Understanding Medications for Autism Spectrum Disorders
Many children with an autism spectrum disorder (ASD) can benefit from medications, but unfortunately there is a very poor understanding of overall medication use for these kids, says Paul T. Shattuck PhD, an assistant professor with the Brown School at Washington University.
As of now, there are not any drugs that will help with the core symptoms of autism, including social withdrawal. Medications are often used to treat behavioral problems, such as aggression, self-injuring behaviors, and severe tantrums that keep them from functioning more effectively at school or home.
Most often, the medications have been officially approved by the US FDA for another disorder, but are prescribed for children with autism “off-label.” Children with co-morbid conditions, such as anxiety or depression, epilepsy, or ADHD are prescribed additional medications to treat those symptoms.
The first medication approved for behaviors in children and adolescents with autism was Risperdal (risperidone) in October of 2006. This drug treats irritability, aggression, sudden mood changes, and self-injurious behaviors. The drug is also approved for use in schizophrenia and bipolar disorder. Risperidone is an antipsychotic which works by changing the activity of certain natural brain chemicals. Side effects of the drug include drowsiness, dizziness, nausea, constipation, increased appetite and weight gain, difficulty falling or staying asleep, or (unfortunately) agitation.
What Risperdal cannot do, however, is improve conversational ability or social skills in autistic children, nor does it appear to reduce other behavioral traits common in autism such as obsessive behavior. Drugs such as Prozac (fluoxetine) or Zoloft (sertraline) may be prescribed for obsessive-compulsive disorders.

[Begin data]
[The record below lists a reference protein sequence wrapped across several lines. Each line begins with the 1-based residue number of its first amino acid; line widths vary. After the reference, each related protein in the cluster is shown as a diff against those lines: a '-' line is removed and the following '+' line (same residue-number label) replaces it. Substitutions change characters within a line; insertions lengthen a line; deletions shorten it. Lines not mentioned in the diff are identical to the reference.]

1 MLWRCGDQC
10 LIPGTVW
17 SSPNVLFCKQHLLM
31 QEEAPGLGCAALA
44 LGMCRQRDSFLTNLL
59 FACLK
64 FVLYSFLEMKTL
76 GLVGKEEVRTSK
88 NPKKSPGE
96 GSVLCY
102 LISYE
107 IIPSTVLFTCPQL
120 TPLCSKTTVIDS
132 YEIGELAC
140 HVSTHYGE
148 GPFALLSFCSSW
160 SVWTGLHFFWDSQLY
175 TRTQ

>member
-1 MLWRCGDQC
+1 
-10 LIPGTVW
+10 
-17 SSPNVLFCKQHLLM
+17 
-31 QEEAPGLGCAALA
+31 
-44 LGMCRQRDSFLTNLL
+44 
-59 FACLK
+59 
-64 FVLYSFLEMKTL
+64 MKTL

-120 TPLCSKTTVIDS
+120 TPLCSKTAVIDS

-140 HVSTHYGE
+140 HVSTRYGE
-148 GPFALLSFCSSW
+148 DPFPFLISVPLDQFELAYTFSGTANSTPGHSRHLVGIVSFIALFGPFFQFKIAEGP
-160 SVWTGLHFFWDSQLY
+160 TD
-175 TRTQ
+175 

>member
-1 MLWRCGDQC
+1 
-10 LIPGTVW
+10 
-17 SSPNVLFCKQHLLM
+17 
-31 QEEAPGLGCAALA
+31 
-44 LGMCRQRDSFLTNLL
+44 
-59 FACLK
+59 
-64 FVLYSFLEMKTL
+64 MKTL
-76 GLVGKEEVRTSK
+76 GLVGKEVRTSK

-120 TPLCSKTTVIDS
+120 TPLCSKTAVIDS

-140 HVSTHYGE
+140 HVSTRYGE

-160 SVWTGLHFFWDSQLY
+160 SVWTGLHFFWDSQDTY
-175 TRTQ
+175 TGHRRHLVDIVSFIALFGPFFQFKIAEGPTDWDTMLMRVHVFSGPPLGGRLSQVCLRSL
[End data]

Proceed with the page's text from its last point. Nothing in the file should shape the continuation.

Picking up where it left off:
Other antipsychotics, such as Zyprexa (olanzapine) may also be prescribed for the treatment of aggression; however these are not specifically approved for children with autism.
Anxiety and Depression
Selective serotonin reuptake inhibitors (SSRIs) are most often prescribed for symptoms of anxiety and depression. In children, the approved drugs include Prozac (fluoxetine), Luvox (fluvoxamine), and Zoloft (sertraline). Parents should note that there is an increased risk of suicidal thoughts or behavior (suicidality) in children and adolescents treated with SSRI antidepressants. But recently, studies have shown that more often than not, the benefits of these drugs outweigh the risks to children with major depression and anxiety disorders.
For example, one study found that 60% of patients with autism became less distraught and aggressive when on Prozac (fluoxetine). They were also calmer and better able to handle changes in their routine or environment.
For more information, an excellent resource is the National Institute of Mental Health’s “Antidepressant Medications for Children and Adolescents: Information for Parents and Caregivers.”
Epileptic seizures are common among children with autism, occurring in one in four. Seizures are treated with anticonvulsant medications such as Tegretol (carbamazepine), Lamictal (lamotrigine), Topamax (topiramate), and Depakote (valproic acid). Keep in mind, though, that anticonvulsant medications usually reduce the number of seizures that occur, but cannot always eliminate them.
Inattention and Hyperactivity